One of the biggest challenges faced by doctors of chiropractic is how to justify the clinical necessity of your care. Before trying to master the nuances of documentation coding, start with the basics — simple patient recordkeeping guidelines. The basic requirements for any health record are the building blocks for good recordkeeping — and getting reimbursed. Your records should be:
• Legible. Doctors often get a bad reputation for handwriting. If poor penmanship is your particular cross to bear, consider implementing electronic health records, dictation, or voice-recognition software. “They” say if it’s not written down, it doesn’t exist. Likewise, if you can’t read it, what good is it?
• Accurate. An accurate health record is honest, factual, and descriptive. Accuracy involves much more than just recording the services you performed on the correct dates. It includes describing the patient’s condition, diagnosis, and treatment plan.
• Indelible. This means, “Don’t erase.” If you need to make a correction, do not white it out or use correction tape. Simply cross through the wrong information and write the correct information next to it with your initials.
• Comprehensive. List everything you did in the exam and treatment.
For example: When you dispense a pair of orthotics to a patient, your notes should not only reflect the treatment performed on that visit, but also the dispensing of the orthotics, any instructions given to the patient, and documentation of the time spent in the instruction phase. If you want to get paid for the service, the notes must reflect each aspect of the service.
• Written with standard abbreviations. Don’t make up your own abbreviations for treatment, protocols, or procedures. Use standard abbreviations in your notes, which are available in documentation manuals.
HANDLING RECORD REQUESTS
From time to time, you will receive requests for a patient’s records, usually from another healthcare professional. Proper documentation guidelines dictate that any request for records you receive (or, for that matter, you initiate) should include the following information:
• Requester’s name and address;
• Patient’s name, address, date of birth (DOB), and social security number (SSN);
• Your name and address; and
• The patient’s (or patient’s legal guardian’s) signature authorizing the release.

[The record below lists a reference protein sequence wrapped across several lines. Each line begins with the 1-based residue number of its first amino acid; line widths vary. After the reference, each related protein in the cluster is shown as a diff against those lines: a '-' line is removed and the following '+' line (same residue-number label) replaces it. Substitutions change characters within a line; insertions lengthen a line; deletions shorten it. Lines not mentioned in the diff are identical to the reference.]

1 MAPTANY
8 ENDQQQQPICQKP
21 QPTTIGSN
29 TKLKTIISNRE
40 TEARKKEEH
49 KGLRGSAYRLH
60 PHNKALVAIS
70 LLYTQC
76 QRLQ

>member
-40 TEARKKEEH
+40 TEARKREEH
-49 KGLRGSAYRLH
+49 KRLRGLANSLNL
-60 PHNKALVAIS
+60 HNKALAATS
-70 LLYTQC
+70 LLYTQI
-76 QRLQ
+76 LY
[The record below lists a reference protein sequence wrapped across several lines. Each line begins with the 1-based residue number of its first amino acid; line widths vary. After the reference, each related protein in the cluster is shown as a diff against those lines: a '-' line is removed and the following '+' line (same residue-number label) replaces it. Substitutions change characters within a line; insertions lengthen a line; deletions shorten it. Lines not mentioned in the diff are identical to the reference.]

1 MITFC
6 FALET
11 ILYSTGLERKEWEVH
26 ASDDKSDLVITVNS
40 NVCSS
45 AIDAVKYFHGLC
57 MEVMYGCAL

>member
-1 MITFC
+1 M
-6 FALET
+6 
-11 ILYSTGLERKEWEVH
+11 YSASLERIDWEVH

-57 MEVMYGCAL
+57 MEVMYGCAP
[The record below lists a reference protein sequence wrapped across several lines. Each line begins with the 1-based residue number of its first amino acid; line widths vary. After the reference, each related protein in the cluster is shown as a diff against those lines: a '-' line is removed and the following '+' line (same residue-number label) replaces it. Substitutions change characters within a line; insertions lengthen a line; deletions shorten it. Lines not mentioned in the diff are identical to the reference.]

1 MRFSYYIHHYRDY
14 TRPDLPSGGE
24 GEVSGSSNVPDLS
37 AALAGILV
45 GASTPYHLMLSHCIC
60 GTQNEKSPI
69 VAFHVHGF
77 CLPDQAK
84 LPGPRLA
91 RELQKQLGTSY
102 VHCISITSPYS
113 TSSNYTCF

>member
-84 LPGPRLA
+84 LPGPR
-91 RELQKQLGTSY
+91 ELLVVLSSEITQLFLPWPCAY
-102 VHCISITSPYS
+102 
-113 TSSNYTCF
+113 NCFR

Maintain a three-ring binder with a log sheet so when you actually prepare the records for release, you are able to note the following:
• Signature/authorization date;
• Specific records requested;
• Name/initials of team member filling request;
• Records sent; and
• Date sent with method used (postal, FedEx, fax, or other method).
When you need to request a patient’s records from another healthcare professional, be sure to follow the same protocol as indicated previously.
And, keep a log to document your requests and when they were made.
When you (the doctor) actually receive the patient’s records from the other healthcare professional, it is important for you to record:
• Date of receipt and/or review;
• Name of the provider/entity from whom the records were received;
• ID (name of patient) of records received;
• Receipt and review of the patient health record;
• Signature/initials of the staff member recording the receipt; and
• Format in which the records were received (fax, electronic transfer, mail, or other method).
Upon review of the records received, document:
• ID (name of patient) of the records reviewed;
• Date of your review; and
• Signature/initials attesting to the fact that you reviewed the records.
Remember, once you lay eyes on records received from outside the office, you are now responsible for them. Initial each page and write any pertinent reports that indicate the records have been reviewed.
For example: When you review outside x-rays, write your own report. If it is necessary to discuss any details in the record with the patient, document the date of the discussion and what was discussed during that time.
RULES FOR RECORD RETENTION
Most malpractice insurers advise never to rid of patient records. Be aware that laws regarding record retention vary from state to state and may be different for adults as opposed to minors. Comply with all HIPAA regulations.
Don’t dismiss these simple documentation guidelines and requirements as mundane. They can mean the difference between getting paid or not.
Kathy Mills Chang is the founder of her own consulting firm assisting doctors with finding financial and reimbursement ease in practice. She also serves as Foot Levelers’ insurance advisor and can be reached for service and questions by e-mail at Kathy@kathymillschang.com or through her Web site, www.kathymillschang.com.
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